Newspaper article The Canadian Press

How to Cast Your Ballot: The Non-Partisan's Voting Guide

Newspaper article The Canadian Press

How to Cast Your Ballot: The Non-Partisan's Voting Guide

Article excerpt

How to cast your ballot: The non-partisan's voting guide

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This article was originally published on The Conversation, an independent and nonprofit source of news, analysis and commentary from academic experts. Disclosure information is available on the original site.

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Author: Barbara J. Falk, Associate Professor, Department of Defence Studies, Royal Military College of Canada

There are an increasing number of online tools to help citizens figure out who they should vote for, generally focusing on personal preferences regarding specific policy positions.

Vote Compass in Ontario is typical, tabulating results based on a potential voter's views on a range of issues -- from rental, university tuition and electricity costs through to sex education, the power of unions, minimum wage, a guaranteed annual income and taxation on corporations. But such tools are only of limited use.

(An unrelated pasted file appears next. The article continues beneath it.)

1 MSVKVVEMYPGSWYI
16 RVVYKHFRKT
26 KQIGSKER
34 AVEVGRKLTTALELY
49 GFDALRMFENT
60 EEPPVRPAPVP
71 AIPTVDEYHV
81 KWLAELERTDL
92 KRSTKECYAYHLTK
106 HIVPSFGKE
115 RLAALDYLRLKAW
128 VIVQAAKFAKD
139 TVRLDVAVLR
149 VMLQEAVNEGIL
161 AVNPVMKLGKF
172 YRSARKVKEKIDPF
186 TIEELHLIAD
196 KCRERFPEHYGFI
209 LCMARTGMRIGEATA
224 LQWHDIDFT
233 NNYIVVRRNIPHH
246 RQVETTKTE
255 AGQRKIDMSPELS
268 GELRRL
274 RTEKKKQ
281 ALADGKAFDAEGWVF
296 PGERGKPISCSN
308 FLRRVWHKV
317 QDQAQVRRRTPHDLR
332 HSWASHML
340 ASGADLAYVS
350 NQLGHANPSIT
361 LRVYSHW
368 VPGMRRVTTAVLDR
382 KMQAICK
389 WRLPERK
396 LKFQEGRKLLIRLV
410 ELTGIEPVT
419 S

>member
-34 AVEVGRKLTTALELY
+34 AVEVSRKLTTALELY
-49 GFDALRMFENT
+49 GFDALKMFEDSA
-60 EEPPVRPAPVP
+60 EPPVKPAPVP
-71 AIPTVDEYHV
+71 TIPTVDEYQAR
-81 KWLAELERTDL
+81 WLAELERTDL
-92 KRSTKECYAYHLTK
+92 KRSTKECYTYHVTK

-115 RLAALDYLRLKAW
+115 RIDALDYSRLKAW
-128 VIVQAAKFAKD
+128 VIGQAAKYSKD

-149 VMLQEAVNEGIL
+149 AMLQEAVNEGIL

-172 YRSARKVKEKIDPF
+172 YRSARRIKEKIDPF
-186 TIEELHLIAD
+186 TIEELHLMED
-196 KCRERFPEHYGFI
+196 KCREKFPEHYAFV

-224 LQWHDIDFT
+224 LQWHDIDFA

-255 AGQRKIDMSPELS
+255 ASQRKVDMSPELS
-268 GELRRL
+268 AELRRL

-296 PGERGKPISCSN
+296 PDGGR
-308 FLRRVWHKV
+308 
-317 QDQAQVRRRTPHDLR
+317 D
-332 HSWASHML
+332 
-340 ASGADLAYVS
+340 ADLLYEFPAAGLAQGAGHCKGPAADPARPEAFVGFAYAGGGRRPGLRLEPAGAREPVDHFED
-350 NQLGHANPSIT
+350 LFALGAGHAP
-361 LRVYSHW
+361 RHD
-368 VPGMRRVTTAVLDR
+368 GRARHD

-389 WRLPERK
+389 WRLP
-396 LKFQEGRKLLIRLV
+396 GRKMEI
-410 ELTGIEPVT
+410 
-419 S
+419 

A millennial voter, one who feels maligned because of the criticism levelled at her generation for not voting, asked me recently about why she should vote, and how to think about voting as an act of citizenship rather than partisanship.

That led to a discussion about how one might assess politicians, either the real or aspirational variety, as well as parties -- less on issues that divide, and more on ability to serve and how to do the job well.

Then a retired friend posted on social media that he is so discouraged by the current slate of candidates in the Ontario election that he's thinking of not voting at all for the first time since becoming a Canadian citizen.

Here's my advice to them both, and to any voter, Canadian or otherwise, heading to the polls in the weeks or months to come. Canada's next federal election is only a year and a half away, after all, and American voters cast their ballots in mid-term elections this fall that will determine the makeup of U.S. Congress.

Government is important

How you vote is an indication of the role you think government plays in society.

But understand that there is more than one "core business" of government. Governments legislate, regulate, provide funding, collect taxes -- enabling and prohibiting actions large and small. In the 21st century, no magical thinking can erase the need for governance, but the scope and content of governance can and should be regularly contested.

Beware of candidates who claim government should be run like a business.

Private enterprise is largely motivated by profit; government is about the public good. Think about food safety, transportation or environmental regulation -- all of which must consider public protection and not be ethically compromised by serving the interests of private corporations.

Experience matters in politics, but not only experience gained in the private sector. …

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